Our society is sick, infected by the temptress that is selfishness and self-interest.

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I now return to the initial objective of this essay — to illustrate my own conception of meaning and purpose in our emergent society.

I’ll begin by stating that I am agnostic, recognizing that it is impossible for us to know if there is a higher being or essence, if we’re simply products of a futuristic simulation, if we’re the lasting memory of a monkey who took magic mushrooms, or if there is no explanation at all.

I reject the pursuit of an answer too, Philosophical suicide as Camus called it. Our very existence is a rebellion from predetermined purpose and meaning.

It is our duty as a species to discover what should drive us into the future.

I do not believe that this objective should stand in the way of any organized religious or belief system either. The word of God, in its many iterations, carries core principles that are beautiful and aspirational. I find it antagonistic to our collective objective to involve an externality — God — in our pursuit though.

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To be happy seems to be the common consensus of the modern-day. To maximize the individual experience individually at the present moment. To live as a drug addict, chasing ecstasy to ecstasy under the hope that persistent presence is derived.

This is ignoring the religious conception of meaning and purpose as my proposed solution is already amenable to those that I am aware of.

The aim of those following the aforementioned method of existence is close but misses a crucial incorporation.

That no man is an island, that each individual exists as a part of a greater whole. That the prosperity and happiness of your neighbours and associates — and even the strangers — play an essential part in your pursuit of inner positivity.

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If you own a mansion on the beach with a cool car collection you might be pretty damned happy. But when one day a homeless man wanders up to your doorstep and shits on your fancy doormat, you might be a little upset.

How dare that bum to use my esteemed property as a toilet?

A man content with the amassment of wealth and material possession is either ignorant or evil. He must not see the suffering around him, or he chooses to ignore it.

The projects related to the colonization of mars are indicative of this as well. The world's wealthiest intend to blast off of this rock in search of another, leaving us in their wake to bear the brunt of their actions.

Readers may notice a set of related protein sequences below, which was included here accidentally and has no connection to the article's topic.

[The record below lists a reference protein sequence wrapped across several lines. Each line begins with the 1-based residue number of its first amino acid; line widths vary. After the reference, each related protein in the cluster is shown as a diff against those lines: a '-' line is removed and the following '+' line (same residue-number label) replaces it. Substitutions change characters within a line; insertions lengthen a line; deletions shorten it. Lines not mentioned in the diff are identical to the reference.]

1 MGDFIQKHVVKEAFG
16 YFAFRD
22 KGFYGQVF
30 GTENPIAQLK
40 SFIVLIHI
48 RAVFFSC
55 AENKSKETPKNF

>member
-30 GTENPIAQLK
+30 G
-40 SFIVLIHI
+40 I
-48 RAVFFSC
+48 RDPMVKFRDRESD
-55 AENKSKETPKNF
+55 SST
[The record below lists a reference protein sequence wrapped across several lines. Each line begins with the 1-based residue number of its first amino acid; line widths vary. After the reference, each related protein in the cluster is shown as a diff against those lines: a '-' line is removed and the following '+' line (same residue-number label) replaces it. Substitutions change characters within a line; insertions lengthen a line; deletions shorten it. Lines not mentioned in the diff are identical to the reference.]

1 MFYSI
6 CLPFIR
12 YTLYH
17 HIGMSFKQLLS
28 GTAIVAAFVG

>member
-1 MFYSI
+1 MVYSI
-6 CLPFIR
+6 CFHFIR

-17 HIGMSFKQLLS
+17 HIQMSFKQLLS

The ultimate triumph of capitalism had nothing to do with the innovation and development that it produced but with its strangling of higher meaning. Humanity killed God not by its own accord and direction, but because God could not exist next to the invisible hand of the market. Altruism — the selfless actions that communities are built from — is antagonistic to the pursuit of profit and material accumulation.

And so we killed God and anything that resembled him.

Spirituality was condemned only to those who were cast away from society. Community was replaced by the workplace. Family became a burden that is to stand in the way of success.

And we see now the resurgence of some of these same practices under a new guise meant to patch up the failings of modern society.

Spirituality — Yoga, Meditation (prayer), and mental/physical health — have been commoditized and repackaged as a privilege experienced only by the highest members of society. The collapse of meaning remains in its vacancy but the former practices are being reincorporated as another way to expand consumerism to all.

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It is in the lie that the only route to fulfilment and joy is through material accumulation that the human will is subjugated further. We are taught to give in, to conform, and to follow the path most taken to suck us further into the cycle of addiction that is Capitalism.

Enjoyment and fulfilment are not black and white, though. Experience is about as divergent as anything else known to man, and ascribing a one size fits all approach for existential purpose is bound to fail.

The pervasiveness of mental illness, socio-cultural divisions, and disunity are clear markers of an ailing society.

Disagreements over where responsibilities for these trends belong exist but their existence at all displays that something is wrong.

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Ask yourself why you are here.

Ask yourself what you will be most proud of in 5, 10, or 25 years given your current trajectory, and ask yourself if that's what you want for yourself.

To forge your own path does not mean abandoning the society that we have laid out but it does require a reassessment of value and desire.

When labour does not know who it toils for, and why it is toiling at all, a clear problem emerges.

The conception of separateness is a lie sold to the public in order to divide and conquer.

“We are called to be the architects of the future, not its victims.” -Buckminster Fuller

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The struggle of your neighbour is your own struggle, the pain felt by your coworker is a pain that is inflicted on you. To realize that human life is a piece of a greater whole is to realize the interconnectedness of our world.

A rising tide raises all ships. The success of those around you is circular — finding its way back to you.

If you cannot identify what you are doing to advance those around you, and to advance the experience of our greater whole, then reconsideration of trajectory must be undertaken.

Ignorance and evil cannot be escaped without an observational approach.

We just need to awaken from our stupor.